How To Maintain Your Love Of Teaching During a Tough Year

Teaching is a tough job, and getting harder every day. Our classrooms are full of needs that we don't always have the tools or resources to support the way we'd like. More and more of us are feeling exhausted, frustrated, defeated. I asked, and my readers answered with their ideas about how to maintain your love of teaching during a tough year.

Teacher with head down on the desk and text that says How to Maintain Your Love of Teaching Even During A Tough Year

This 20th year of my career has been a challenging one. The many needs in my classroom are exhausting, and I leave at the end of the day feeling frustrated that all my years of experience are failing me.

I know that I am a good teacher - managing behaviors and creating a caring classroom community have always been strengths, but nothing I've tried this year seems to work.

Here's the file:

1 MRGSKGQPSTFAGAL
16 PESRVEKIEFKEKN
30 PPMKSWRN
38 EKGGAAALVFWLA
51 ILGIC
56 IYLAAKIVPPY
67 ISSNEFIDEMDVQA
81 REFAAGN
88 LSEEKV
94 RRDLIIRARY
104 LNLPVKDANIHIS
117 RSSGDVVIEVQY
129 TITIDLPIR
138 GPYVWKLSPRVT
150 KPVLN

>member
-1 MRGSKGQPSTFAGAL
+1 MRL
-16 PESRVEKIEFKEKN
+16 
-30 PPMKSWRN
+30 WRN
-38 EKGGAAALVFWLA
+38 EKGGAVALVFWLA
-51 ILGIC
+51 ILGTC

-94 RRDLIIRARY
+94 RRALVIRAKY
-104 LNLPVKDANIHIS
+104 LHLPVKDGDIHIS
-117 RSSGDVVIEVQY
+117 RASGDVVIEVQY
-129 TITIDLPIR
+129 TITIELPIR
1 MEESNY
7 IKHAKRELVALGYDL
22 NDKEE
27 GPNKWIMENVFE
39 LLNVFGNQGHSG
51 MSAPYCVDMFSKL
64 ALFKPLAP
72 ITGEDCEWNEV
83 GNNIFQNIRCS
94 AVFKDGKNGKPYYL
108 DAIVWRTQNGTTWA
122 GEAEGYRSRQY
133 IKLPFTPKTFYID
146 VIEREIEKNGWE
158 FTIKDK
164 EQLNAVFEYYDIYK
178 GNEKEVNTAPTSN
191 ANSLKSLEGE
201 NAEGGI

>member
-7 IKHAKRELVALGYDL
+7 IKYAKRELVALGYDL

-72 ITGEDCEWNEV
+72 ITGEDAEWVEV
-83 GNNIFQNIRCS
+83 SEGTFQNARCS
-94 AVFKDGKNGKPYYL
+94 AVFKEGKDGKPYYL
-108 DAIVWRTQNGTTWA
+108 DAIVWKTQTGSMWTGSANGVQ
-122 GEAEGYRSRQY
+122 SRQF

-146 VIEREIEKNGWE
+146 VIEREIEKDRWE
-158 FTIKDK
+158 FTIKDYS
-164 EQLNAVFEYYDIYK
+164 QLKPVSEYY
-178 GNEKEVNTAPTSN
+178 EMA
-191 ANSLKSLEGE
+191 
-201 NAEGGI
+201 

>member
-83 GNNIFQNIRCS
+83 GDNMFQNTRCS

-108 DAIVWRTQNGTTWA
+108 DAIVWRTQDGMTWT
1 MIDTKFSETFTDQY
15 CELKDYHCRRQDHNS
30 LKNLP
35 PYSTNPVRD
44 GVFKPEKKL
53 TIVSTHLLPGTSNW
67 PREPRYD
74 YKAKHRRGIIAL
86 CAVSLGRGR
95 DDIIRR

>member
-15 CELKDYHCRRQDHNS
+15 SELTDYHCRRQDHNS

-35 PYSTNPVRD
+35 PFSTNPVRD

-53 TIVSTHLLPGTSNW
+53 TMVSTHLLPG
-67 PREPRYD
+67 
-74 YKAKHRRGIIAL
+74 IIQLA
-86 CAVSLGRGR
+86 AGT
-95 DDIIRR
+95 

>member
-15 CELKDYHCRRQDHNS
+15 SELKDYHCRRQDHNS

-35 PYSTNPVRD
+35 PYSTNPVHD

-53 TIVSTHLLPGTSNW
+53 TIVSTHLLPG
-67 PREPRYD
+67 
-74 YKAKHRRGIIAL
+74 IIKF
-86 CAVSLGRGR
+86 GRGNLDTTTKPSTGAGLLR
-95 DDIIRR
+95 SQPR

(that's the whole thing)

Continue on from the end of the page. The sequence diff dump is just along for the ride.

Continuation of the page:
That is hard for me to swallow. It makes me feel like a failure some days.

If you haven't had a year like this yet, you're lucky. Not to be a downer, but it is coming. We all go through it. We all survive it and come out on the other side with our love of this amazing profession we've chosen intact - but only if we make taking care of ourselves a priority.

So, how am I getting through it? 

The answer to that question is a lot of self-care. I have an amazing husband who I couldn't get through this year without. I try not to spend too much time in my classroom after the instructional day ends. I have an amazing registered massage therapist who I visit every couple of weeks.

I've put ME first.

But enough about me. I asked my email subscribers how they maintain their love of teaching during a tough year and they had some fantastic advice to share.

Words of Wisdom From Loyal Readers:

I just stop and breathe! My kids are coming from homes where they are seeing more before they come to school than any child should have to see in a lifetime! I just have to think about the true reason I came into this profession, which is the kids! Take time for yourself and do not do things for your classroom with every spare second you have. I have learned that the hard way. -Ms. Brittany